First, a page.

Virginia Gentleman

Saul Steinberg at One Hundred

newyorker:

Ian Frazier remembers the artist Saul Steinberg:

“Perhaps because he survived the war, he made a point of not doing things that he didn’t want to do, true to the sincerest instincts of his child self. He did what he wanted more faithfully and to better artistic effect than anybody I’ve ever known.”

Above: The artist Saul Steinberg holds hands with a cutout photograph of himself as a boy. Photograph by Evelyn Hofer.

(Source: newyorker.com)

johndarnielle:

fightingforanimals:

asylum-art:

Realistic House Plant Cupcake by Alana Jones-Mann

Artist on Tumblr | Facebook

Inspired by a gardening project, Brooklyn-based baker Alana Jones-Mann decided to make cupcakes that look like common miniature cacti. Using frosting, green food coloring and of course, baking talent, Alana successfully made a bunch of cacti cupcake cuteness and even planted them on soil (crushed graham crackers). These realistic cacti cupcake are made with such impressive details that some of them even appear sharp to the touch. If you like those edible cacti and want to make your own, head on over to Alana Jones-Mann’s blog and find the step-by-step tutorial.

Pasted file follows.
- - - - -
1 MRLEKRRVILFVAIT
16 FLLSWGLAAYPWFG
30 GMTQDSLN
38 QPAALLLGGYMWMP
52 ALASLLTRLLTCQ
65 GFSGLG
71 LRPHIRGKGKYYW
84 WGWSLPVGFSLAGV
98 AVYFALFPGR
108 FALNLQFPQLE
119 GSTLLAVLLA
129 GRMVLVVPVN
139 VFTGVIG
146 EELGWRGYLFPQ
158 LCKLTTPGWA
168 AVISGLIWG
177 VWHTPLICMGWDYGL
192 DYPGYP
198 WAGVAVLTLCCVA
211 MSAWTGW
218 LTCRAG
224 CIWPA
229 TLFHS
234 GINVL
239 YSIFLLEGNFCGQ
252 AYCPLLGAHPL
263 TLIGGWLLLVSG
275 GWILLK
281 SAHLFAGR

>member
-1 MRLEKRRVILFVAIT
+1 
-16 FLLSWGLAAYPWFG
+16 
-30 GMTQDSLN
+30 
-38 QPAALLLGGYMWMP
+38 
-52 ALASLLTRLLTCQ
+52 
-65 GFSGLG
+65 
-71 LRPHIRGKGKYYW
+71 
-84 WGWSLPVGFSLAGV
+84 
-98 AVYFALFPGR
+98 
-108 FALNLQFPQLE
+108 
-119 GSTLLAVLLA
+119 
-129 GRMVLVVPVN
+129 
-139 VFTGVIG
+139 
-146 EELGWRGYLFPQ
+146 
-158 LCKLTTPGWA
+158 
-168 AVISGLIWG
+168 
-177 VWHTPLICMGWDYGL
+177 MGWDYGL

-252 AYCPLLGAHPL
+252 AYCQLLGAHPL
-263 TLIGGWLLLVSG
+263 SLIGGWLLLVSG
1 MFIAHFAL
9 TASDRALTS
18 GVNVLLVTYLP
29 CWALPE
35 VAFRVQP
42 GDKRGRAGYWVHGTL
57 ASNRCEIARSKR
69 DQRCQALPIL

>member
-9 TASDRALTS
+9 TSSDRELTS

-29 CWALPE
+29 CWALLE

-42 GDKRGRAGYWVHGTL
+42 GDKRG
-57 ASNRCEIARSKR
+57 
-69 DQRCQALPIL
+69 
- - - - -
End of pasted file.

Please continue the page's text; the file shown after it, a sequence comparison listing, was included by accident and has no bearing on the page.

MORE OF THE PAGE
omfg

for a guy who can really completely annihilate a whole bag of candy at one sitting I have a pretty low threshold for cupcakes - like, I’ll eat one, which is weird for me, I don’t eat one of anything generally - but CHECK OUT THESE WICKED-ASS CUPCAKES

npr:

You may not know the name Homer Laughlin, a china factory in Newell, W. Va., but you’ll likely recognize — or have eaten off of — its most famous product: brightly colored, informal pottery called Fiesta.

While most of America’s china factories have closed, unable to compete with “made in China” or Japan or Mexico, Homer Laughlin, which set up shop on the banks of the Ohio River in 1873, is still going strong. It employs about 1,000 people.

Linda Wertheimer takes us into the depths of the factory — which feels like a relic from a different time — to show us how Fiesta has kept this company going.

Photos/GIFs by Ross Mantle for NPR